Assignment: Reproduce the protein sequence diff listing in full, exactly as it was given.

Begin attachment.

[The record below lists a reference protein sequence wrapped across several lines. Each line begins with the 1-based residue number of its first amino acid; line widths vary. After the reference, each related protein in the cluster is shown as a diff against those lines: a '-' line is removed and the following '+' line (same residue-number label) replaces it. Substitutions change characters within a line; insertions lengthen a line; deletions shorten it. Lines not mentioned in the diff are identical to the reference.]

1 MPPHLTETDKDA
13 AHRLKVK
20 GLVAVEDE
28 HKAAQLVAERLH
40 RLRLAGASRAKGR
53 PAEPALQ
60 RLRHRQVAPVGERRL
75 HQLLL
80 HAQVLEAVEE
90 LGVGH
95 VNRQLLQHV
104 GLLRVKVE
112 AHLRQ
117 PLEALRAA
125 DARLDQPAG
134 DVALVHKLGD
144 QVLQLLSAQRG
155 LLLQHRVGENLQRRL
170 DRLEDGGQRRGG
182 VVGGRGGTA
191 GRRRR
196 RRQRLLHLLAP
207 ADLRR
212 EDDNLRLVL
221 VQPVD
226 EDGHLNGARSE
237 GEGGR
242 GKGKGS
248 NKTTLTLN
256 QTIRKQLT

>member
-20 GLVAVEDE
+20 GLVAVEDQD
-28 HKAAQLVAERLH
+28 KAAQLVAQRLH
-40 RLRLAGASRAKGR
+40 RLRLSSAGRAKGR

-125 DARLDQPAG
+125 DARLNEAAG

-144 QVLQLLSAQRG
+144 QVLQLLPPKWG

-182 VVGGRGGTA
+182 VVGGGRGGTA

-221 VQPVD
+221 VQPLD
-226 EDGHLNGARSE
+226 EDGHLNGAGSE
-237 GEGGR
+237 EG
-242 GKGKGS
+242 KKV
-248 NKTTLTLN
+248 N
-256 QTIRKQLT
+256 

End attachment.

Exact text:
[The record below lists a reference protein sequence wrapped across several lines. Each line begins with the 1-based residue number of its first amino acid; line widths vary. After the reference, each related protein in the cluster is shown as a diff against those lines: a '-' line is removed and the following '+' line (same residue-number label) replaces it. Substitutions change characters within a line; insertions lengthen a line; deletions shorten it. Lines not mentioned in the diff are identical to the reference.]

1 MPPHLTETDKDA
13 AHRLKVK
20 GLVAVEDE
28 HKAAQLVAERLH
40 RLRLAGASRAKGR
53 PAEPALQ
60 RLRHRQVAPVGERRL
75 HQLLL
80 HAQVLEAVEE
90 LGVGH
95 VNRQLLQHV
104 GLLRVKVE
112 AHLRQ
117 PLEALRAA
125 DARLDQPAG
134 DVALVHKLGD
144 QVLQLLSAQRG
155 LLLQHRVGENLQRRL
170 DRLEDGGQRRGG
182 VVGGRGGTA
191 GRRRR
196 RRQRLLHLLAP
207 ADLRR
212 EDDNLRLVL
221 VQPVD
226 EDGHLNGARSE
237 GEGGR
242 GKGKGS
248 NKTTLTLN
256 QTIRKQLT

>member
-20 GLVAVEDE
+20 GLVAVEDQD
-28 HKAAQLVAERLH
+28 KAAQLVAQRLH
-40 RLRLAGASRAKGR
+40 RLRLSSAGRAKGR

-125 DARLDQPAG
+125 DARLNEAAG

-144 QVLQLLSAQRG
+144 QVLQLLPPKWG

-182 VVGGRGGTA
+182 VVGGGRGGTA

-221 VQPVD
+221 VQPLD
-226 EDGHLNGARSE
+226 EDGHLNGAGSE
-237 GEGGR
+237 EG
-242 GKGKGS
+242 KKV
-248 NKTTLTLN
+248 N
-256 QTIRKQLT
+256 